Marja-Leena Rathje
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preserving languages

Recently NewScientist published an interview of linguist Alexandra Aikhenvald. Here are some excerpts :

"Imagine how different politics would be if debates were conducted in Tariana, an Amazonian language in which it is a grammatical error to report something without saying how you found it out - as Alexandra Aikhenvald tells us its speakers tell her. Tariana is in danger of dying. With each such disappearance we risk losing insights into different ways of thinking."

"Why is it important to preserve these languages?

First, to learn about how people communicate and how the human mind works. What are the categories that are important enough for people to express them in their languages?

If these so-called "exotic" languages die, we'll be left with just one world view. This won't be very interesting, and we'll have lost a vast amount of information about human nature and how people perceive the world.

Second, without their language and its structure, people are rootless. In recording it you are also getting down the stories and folklore. If those are lost a huge part of a people's history goes. These stories often have a common root that speaks of a real event, not just a myth. For example, every Amazonian society ever studied has a legend about a great flood."

"And there are so many languages to work on. A dictionary means that the language is not completely lost and it empowers those who speak the language to preserve their cultural identity."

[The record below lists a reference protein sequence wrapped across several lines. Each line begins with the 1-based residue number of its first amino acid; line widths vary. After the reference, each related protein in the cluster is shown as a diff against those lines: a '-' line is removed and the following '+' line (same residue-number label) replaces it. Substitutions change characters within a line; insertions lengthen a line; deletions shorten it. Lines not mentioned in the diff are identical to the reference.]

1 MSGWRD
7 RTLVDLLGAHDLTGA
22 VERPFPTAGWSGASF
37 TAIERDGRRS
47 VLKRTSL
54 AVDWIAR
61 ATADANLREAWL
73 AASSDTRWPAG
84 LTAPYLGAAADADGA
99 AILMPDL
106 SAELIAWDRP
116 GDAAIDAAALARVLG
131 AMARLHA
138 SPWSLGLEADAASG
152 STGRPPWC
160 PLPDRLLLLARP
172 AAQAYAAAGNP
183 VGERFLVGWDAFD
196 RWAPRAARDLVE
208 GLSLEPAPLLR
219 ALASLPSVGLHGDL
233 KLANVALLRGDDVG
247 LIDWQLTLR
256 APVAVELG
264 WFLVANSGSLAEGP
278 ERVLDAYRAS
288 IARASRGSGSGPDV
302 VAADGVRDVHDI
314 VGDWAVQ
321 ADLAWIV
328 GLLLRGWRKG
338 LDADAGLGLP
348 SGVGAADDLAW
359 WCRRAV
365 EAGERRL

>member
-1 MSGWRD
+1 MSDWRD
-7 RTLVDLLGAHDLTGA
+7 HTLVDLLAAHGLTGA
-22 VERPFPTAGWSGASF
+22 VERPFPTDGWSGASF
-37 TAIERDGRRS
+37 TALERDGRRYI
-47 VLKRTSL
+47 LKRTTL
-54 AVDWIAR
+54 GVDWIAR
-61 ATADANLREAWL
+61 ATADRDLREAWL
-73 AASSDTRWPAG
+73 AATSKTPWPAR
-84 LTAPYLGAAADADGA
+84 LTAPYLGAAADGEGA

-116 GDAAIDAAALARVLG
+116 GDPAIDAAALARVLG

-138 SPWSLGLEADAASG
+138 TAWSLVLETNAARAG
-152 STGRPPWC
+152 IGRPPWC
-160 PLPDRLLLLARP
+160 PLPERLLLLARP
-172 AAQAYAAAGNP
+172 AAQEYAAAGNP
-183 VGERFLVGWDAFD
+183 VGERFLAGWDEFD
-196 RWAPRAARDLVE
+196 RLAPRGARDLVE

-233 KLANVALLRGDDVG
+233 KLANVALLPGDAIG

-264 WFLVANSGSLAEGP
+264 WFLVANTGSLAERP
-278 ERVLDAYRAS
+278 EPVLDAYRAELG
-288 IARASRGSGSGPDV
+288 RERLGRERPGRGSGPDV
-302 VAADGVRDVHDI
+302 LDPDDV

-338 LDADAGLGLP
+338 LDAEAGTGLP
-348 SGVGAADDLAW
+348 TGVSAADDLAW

Aikhenvald also thinks Finnish may be the most difficult language she had come across!

Marja-Leena | 16/03/2004 | 2 comments
themes: Ethnicity, Folk Legends & Myths, Linguistics


There are a couple of languages I've heard of, I believe one of a southern native american tribe, which were in danger of dying out but which were resurrected precisely because of a recently-compiled dictionary. Doesn't Gaelic owe its revival to something on those lines?

Nola recently told me of a language whose speakers were down to two people, a brother and sister, the last of their people, but who were prevented by custom from speaking to each other now that they were grown. She read it somewhere; sounds a bit snopes-material, but also likely given the variety of dialects and peoples in the world.

Hi Pericat! Thanks for your thoughtful comments.

I've heard a lot of these kind of stories over the years. So much human cultural history is tied to language and myths, isn't it? Saving languages is key to saving many cultures. Many of the First Nations people have been working to revive their language as they rebuild their pride in their own culture. I like how Wade Davis describes his work as championing indigenous culture and advocating a pluralistic and open-minded planet.